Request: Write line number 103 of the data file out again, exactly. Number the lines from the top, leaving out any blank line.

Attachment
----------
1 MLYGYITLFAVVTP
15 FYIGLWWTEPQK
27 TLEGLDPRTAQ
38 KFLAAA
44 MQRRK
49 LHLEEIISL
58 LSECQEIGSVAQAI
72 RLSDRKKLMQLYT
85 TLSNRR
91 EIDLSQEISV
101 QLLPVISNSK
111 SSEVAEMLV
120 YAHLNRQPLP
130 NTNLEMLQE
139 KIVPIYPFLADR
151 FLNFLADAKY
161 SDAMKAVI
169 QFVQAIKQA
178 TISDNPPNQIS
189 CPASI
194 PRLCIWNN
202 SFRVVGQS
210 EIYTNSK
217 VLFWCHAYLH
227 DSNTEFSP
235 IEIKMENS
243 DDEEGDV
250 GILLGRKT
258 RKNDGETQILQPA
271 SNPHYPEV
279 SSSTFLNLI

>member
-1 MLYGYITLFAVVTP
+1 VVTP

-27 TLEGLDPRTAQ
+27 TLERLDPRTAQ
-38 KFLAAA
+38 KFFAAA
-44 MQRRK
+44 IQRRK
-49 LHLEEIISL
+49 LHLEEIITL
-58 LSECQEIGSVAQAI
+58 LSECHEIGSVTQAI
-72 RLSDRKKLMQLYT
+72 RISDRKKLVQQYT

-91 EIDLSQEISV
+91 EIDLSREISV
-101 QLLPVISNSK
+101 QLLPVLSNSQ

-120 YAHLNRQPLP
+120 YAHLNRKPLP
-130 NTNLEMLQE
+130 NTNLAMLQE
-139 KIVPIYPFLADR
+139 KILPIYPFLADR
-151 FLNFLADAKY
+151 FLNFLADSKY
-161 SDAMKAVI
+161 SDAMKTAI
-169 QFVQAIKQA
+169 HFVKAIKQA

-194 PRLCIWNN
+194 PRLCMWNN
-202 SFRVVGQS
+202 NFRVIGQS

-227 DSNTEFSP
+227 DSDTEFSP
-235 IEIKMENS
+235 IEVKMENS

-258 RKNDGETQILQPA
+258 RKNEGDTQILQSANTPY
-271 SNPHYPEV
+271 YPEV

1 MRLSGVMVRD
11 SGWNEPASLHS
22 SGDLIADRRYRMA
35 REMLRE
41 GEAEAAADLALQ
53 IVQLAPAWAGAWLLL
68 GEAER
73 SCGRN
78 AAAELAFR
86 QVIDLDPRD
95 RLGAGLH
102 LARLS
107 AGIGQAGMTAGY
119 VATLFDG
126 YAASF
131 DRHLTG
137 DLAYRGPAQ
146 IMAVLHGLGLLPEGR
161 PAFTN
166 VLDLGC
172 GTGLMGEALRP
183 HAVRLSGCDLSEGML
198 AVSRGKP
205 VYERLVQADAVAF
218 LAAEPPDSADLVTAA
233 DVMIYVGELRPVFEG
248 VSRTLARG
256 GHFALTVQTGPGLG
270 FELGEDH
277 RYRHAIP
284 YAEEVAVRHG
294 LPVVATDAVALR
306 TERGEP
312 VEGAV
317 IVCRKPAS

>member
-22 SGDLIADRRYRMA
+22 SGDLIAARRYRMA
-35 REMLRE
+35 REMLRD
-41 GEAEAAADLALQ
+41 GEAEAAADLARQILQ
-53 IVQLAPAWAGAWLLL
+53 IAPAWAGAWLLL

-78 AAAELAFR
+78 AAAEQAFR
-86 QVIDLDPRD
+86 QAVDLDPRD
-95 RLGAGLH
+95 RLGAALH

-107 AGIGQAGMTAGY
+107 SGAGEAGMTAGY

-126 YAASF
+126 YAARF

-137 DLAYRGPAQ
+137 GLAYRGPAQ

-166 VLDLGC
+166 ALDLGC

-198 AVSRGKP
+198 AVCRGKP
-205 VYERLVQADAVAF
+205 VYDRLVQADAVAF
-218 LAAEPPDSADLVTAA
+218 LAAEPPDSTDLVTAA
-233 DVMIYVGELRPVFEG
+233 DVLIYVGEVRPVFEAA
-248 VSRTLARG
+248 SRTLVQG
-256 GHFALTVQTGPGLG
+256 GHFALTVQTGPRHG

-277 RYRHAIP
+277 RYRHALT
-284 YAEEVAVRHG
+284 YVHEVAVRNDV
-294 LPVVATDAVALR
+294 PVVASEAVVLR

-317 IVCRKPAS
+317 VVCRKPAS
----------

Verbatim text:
270 FELGEDH